The Meaning Behind “I Write Sins Not Tragedies” by Panic! at the Disco

Videos by American Songwriter

Videos by American Songwriter

The meaning behind one of Panic! at the Disco‘s most recognizable, most enduring, and most nostalgia-inducing hits is full of scandal, deception, and plenty of sins.

The emo-baroque pop band released “I Write Sins Not Tragedies” on their 2005 debut, A Fever You Can’t Sweat Out. Along with “Lying Is the Most Fun a Girl Can Have Without Taking Her Clothes Off” and “But It’s Better If You Do,” the album was punctuated by hit after hit, launching the band into stardom and into the angsty hearts of emo and scene kids everywhere.

“I Write Sins Not Tragedies” was met with its share of controversy. For one, the language was a problem when it came to U.S. radio play. An edited version was called for, replacing some of the words or shhh-ing them out altogether, for an all-around more radio-friendly tune. As for the subject matter, well, let’s get into it.

The Origins

While not apparent in the song, the title of “I Write Sins Not Tragedies” was inspired by a passage from Douglas Coupland’s 1992 novel, Shampoo Planet. “I am writing a list of tragic character flaws on my dollar bills with a felt pen,” the main character explains. “I am thinking of the people in my universe and distilling for each of these people the one flaw in their character that will be their downfall—the flaw that will be their undoing. What I write are not sins; I write tragedies.”

The song itself was inspired by heartbreak. The band’s guitarist and main lyricist, Ryan Ross, wrote the story after a breakup with his then-girlfriend. In an attempt to convey his feelings surrounding the split while also admitting things could have been worse, “I Write Sins Not Tragedies” was born.

Behind the Lyrics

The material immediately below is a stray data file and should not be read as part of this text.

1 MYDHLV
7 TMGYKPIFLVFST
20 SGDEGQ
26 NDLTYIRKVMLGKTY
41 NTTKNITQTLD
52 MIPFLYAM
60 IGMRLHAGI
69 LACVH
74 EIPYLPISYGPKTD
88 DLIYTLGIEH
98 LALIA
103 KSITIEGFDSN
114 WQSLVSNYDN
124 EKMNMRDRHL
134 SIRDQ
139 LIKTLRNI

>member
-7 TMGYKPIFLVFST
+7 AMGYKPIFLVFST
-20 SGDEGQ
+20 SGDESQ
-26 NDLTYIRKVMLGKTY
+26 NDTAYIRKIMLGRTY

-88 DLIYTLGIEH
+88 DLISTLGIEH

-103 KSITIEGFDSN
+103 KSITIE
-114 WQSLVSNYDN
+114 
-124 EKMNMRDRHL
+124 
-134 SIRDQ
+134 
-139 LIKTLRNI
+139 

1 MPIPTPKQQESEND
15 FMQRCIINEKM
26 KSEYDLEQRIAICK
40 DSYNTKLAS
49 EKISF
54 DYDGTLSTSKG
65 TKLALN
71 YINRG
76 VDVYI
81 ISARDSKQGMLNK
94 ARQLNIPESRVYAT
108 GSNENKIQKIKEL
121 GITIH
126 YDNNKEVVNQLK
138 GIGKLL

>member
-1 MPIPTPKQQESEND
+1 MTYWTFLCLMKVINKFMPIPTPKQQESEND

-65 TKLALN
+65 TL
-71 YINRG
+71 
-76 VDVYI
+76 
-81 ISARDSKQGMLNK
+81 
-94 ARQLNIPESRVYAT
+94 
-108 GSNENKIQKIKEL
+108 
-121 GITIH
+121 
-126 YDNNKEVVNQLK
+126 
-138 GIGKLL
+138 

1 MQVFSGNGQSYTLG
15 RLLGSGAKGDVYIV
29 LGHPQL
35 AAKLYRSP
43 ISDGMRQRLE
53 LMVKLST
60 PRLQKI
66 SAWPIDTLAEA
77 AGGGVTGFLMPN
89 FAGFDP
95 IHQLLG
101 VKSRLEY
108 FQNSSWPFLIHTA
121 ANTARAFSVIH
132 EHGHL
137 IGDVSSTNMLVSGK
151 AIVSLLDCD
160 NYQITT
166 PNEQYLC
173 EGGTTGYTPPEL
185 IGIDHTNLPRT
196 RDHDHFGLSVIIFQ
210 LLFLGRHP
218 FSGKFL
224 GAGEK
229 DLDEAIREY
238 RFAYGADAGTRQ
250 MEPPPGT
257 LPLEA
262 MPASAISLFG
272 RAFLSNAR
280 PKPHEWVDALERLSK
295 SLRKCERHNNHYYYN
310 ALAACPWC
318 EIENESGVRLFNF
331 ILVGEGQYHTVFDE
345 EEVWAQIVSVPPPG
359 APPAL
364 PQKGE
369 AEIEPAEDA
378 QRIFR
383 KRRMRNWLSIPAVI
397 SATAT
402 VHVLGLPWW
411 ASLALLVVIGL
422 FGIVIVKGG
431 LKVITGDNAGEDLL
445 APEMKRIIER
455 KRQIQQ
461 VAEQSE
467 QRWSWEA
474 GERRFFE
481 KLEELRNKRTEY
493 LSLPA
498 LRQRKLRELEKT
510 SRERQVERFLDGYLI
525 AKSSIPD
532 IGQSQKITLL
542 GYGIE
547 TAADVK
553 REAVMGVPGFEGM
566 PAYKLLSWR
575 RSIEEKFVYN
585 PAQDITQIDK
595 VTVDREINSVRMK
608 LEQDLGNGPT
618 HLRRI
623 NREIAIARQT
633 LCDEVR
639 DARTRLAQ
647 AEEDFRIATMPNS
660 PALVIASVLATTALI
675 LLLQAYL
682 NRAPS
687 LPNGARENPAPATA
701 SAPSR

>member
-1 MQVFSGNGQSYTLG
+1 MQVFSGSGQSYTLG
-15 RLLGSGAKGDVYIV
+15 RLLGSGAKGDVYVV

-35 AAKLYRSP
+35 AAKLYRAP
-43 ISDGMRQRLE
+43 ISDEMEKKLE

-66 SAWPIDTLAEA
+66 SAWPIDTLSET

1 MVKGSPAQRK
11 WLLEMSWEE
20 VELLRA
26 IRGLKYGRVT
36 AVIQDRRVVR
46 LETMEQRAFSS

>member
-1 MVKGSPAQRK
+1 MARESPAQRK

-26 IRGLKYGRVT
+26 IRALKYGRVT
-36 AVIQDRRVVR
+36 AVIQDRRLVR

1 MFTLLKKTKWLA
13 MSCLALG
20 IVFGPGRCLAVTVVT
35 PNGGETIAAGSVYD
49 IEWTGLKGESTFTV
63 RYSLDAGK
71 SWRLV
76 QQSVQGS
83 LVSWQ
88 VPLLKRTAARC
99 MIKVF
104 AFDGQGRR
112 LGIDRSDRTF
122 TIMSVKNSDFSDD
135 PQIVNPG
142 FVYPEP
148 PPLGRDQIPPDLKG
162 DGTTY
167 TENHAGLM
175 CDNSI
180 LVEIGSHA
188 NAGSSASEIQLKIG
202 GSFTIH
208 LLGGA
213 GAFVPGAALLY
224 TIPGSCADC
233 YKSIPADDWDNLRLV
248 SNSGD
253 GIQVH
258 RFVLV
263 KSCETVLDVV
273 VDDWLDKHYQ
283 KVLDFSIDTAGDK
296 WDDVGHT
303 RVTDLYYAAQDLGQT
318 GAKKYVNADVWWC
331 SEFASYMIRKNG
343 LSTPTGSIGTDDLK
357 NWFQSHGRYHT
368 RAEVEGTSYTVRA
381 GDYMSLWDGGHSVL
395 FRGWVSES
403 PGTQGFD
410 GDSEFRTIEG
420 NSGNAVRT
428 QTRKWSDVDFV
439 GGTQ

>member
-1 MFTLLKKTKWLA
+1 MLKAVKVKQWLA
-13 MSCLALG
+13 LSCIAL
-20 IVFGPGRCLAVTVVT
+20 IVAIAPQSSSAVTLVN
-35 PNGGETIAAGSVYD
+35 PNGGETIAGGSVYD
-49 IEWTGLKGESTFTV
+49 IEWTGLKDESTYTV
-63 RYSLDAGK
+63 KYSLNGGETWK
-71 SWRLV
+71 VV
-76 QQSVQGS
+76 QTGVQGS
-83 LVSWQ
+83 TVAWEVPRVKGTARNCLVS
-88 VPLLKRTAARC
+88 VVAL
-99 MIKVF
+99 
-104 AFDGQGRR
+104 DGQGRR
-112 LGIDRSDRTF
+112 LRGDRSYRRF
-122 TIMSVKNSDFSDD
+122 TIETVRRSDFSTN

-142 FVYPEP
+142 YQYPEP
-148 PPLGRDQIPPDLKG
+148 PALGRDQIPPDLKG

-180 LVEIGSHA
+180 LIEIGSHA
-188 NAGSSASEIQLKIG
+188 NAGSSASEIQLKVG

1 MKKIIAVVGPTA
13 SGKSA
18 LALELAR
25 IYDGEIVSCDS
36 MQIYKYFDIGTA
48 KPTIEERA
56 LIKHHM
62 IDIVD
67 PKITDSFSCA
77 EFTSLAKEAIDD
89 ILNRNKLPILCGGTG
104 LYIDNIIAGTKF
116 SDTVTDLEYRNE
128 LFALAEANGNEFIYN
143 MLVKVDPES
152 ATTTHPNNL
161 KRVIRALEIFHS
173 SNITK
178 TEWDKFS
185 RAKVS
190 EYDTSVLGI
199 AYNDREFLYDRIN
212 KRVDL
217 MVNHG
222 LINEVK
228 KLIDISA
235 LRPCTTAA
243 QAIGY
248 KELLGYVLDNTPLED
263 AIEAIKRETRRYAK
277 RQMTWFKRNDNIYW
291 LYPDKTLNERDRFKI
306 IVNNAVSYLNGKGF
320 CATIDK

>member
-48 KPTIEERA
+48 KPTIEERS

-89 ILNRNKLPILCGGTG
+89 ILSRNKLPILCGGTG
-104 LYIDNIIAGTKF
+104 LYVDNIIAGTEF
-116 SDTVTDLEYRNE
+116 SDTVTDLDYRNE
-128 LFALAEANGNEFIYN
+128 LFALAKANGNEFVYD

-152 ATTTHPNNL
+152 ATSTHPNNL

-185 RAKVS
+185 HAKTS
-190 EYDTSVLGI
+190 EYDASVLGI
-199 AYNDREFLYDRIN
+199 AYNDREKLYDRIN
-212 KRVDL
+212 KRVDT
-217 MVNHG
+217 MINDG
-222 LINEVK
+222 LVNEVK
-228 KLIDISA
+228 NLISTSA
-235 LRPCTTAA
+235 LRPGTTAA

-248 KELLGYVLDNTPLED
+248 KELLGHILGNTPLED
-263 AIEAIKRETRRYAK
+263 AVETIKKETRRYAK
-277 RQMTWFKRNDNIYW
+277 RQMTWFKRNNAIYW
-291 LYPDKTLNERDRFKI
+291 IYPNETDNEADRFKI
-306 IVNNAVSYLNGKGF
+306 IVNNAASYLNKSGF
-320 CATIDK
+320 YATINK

The song opens after a wedding has just taken place. From a discussion between bystanders about the lovely ceremony, the groom overhears something about his new bride.

Oh, well, imagine
As I’m pacing the pews in a church corridor
And I can’t help but to hear
No, I can’t help but to hear an exchanging of words
“What a beautiful wedding!
What a beautiful wedding!”, says a bridesmaid to a waiter
“And yes, but what a shame, what a shame
The poor groom’s bride is a whore”

True or not, a cheating scandal has now infiltrated the groom’s thoughts on what should be the happiest day of his life. He is anxious for more information, but his response is instinctual as the chorus floods in.

I chime in with a “Haven’t you people ever heard of
Closing the goddamn door?!”
No, it’s much better to face these kinds of things
With a sense of poise and rationality

He wants to handle the situation himself. He decides the best approach is to figure out the full story by being poise and rational. However, what ensues next is a little confusing.

Oh, well, in fact
Well, I’ll look at it this way
I mean, technically our marriage is saved
Well, this calls for a toast, so pour the champagne

No resolutions to the situation have been laid out in the lyrics. Either the song is heavy with sarcasm or some unknown conversation took place. No questions are ever really answered when, again, the chorus comes crashing in with:

I chime in with a “Haven’t you people ever heard of
Closing the goddamn door?!”
No, it’s much better to face these kinds of things
With a sense of poise and rationality

The song makes for a delightfully dramatic, wonderfully theatrical ear-worm that has endured to this day.

The Music Video

The song’s accompanying music video won Video of the Year at the 2006 MTV Video Music Awards. It depicts a similar story as the one laid out in the song but takes a more vaudevillian approach. The tale opens on a wedding just as the song does.

The bride and groom are at the altar about to wed. The camera pans across the guests all painted in clown make-up. Then, a troupe of carnival folk shows up late, disrupting the event. The group is led by a ringleader, played by the band’s frontman Brendon Urie. He acts as narrator throughout the video and almost as the groom’s conscience, the angel on his shoulder.

An argument breaks out between the two families and the bride runs out of the church upset, tailed by another guest. Urie leads the groom outside to find his betrothed kissing the person who followed her out of the ceremony. What will happen next? Will he handle the situation with poise and rationality?

Watch the melodrama play out, below.

Photo by Debra L Rothenberg/Getty Images

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